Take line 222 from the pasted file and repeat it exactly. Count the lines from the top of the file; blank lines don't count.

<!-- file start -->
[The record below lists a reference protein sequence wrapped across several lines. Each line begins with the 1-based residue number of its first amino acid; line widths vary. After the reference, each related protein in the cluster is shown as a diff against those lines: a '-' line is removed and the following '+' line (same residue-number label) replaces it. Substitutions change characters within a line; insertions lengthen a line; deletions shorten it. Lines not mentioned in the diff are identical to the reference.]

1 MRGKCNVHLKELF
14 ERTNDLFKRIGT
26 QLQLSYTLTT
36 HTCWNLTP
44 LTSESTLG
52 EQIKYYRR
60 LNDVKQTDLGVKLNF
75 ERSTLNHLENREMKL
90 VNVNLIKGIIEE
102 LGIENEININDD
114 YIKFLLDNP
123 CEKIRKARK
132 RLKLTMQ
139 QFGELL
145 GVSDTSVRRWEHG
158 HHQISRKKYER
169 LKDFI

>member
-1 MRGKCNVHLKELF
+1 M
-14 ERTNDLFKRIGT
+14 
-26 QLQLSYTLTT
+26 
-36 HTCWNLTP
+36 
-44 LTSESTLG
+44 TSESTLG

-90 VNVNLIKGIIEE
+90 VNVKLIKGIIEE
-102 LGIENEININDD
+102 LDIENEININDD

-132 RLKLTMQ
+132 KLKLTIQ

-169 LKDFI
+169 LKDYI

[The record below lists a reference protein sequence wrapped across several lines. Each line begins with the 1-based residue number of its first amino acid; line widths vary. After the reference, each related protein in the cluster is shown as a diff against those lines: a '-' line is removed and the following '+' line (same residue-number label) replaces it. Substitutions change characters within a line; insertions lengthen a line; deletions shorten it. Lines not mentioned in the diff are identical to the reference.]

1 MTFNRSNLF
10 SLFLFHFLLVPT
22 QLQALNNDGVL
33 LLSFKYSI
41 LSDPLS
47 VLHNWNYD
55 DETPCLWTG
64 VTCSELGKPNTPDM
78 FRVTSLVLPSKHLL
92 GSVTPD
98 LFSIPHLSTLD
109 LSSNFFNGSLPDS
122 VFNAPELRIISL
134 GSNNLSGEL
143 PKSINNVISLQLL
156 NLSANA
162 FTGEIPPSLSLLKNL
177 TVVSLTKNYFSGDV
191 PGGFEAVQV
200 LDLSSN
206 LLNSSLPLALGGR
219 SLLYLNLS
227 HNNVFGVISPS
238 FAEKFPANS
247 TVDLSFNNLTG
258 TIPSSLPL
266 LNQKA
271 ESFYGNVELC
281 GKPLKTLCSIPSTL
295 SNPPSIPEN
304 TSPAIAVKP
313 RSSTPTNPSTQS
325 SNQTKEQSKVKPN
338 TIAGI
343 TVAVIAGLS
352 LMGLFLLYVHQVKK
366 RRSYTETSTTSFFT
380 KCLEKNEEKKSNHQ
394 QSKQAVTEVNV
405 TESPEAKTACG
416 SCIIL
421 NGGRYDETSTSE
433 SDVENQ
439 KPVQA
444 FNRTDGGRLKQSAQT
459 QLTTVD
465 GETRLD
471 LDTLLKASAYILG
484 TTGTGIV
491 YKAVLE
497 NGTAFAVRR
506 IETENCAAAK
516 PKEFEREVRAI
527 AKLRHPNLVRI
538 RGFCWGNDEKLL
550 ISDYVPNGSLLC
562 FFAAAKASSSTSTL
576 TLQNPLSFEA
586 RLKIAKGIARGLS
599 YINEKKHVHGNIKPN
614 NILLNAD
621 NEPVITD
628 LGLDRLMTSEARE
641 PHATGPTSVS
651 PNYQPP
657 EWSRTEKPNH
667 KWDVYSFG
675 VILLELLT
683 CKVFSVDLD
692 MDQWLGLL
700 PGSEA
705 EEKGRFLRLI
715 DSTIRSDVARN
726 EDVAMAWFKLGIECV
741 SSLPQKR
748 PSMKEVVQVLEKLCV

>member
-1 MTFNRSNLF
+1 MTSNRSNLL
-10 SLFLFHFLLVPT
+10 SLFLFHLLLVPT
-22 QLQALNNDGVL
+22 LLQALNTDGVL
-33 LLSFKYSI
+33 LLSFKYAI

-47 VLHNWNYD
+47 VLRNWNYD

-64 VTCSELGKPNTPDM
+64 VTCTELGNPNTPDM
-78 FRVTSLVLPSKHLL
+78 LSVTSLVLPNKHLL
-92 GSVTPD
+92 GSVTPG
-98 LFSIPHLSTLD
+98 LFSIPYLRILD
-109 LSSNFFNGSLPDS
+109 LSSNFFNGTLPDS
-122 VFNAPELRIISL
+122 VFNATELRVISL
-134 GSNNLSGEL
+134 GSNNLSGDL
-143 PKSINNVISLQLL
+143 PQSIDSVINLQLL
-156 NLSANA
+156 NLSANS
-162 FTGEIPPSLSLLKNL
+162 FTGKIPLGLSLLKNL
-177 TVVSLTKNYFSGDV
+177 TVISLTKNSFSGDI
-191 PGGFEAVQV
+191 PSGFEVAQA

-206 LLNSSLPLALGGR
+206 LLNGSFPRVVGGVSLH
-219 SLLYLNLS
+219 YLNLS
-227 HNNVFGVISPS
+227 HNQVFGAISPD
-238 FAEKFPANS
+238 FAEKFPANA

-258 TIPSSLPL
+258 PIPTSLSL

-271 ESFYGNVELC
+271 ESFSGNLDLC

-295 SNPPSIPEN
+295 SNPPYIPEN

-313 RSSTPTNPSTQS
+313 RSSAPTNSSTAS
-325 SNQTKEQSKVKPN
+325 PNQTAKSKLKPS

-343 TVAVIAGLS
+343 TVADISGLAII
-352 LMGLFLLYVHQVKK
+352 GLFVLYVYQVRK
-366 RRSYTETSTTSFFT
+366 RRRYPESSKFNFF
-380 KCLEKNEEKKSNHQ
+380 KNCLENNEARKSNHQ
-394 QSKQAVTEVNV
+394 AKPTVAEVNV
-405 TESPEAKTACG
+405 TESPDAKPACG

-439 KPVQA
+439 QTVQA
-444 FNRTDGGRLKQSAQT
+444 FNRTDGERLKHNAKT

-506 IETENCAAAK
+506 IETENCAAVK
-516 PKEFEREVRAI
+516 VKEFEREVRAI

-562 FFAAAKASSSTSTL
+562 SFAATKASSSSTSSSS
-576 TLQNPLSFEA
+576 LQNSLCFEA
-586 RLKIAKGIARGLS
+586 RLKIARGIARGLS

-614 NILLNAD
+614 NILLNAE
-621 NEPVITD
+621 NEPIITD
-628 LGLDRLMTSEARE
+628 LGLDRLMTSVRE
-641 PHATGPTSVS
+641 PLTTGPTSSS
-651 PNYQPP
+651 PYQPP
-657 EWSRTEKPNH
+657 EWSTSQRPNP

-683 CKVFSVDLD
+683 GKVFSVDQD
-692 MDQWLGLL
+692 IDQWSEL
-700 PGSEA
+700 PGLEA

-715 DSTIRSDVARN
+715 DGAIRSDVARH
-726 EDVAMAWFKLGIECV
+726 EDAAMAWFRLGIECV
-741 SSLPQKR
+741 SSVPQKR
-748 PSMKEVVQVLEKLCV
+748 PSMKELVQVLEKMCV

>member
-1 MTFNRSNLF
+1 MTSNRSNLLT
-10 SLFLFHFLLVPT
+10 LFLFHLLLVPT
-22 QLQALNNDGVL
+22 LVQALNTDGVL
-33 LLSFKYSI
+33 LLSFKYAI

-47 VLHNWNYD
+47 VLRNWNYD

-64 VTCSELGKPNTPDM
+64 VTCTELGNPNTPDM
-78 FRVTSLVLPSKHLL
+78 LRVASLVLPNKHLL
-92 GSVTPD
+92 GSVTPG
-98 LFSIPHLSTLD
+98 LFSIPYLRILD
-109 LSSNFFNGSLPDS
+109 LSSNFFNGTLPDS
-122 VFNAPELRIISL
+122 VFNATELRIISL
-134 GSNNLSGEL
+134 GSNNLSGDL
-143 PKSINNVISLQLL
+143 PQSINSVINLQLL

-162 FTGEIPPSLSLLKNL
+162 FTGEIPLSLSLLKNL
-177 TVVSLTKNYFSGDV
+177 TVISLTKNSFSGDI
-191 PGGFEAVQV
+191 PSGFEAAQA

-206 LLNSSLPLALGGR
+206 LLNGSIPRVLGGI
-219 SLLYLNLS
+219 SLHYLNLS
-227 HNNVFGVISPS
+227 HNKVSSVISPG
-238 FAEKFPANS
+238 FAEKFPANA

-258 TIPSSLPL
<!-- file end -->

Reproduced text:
+1 MTSNRSNLLT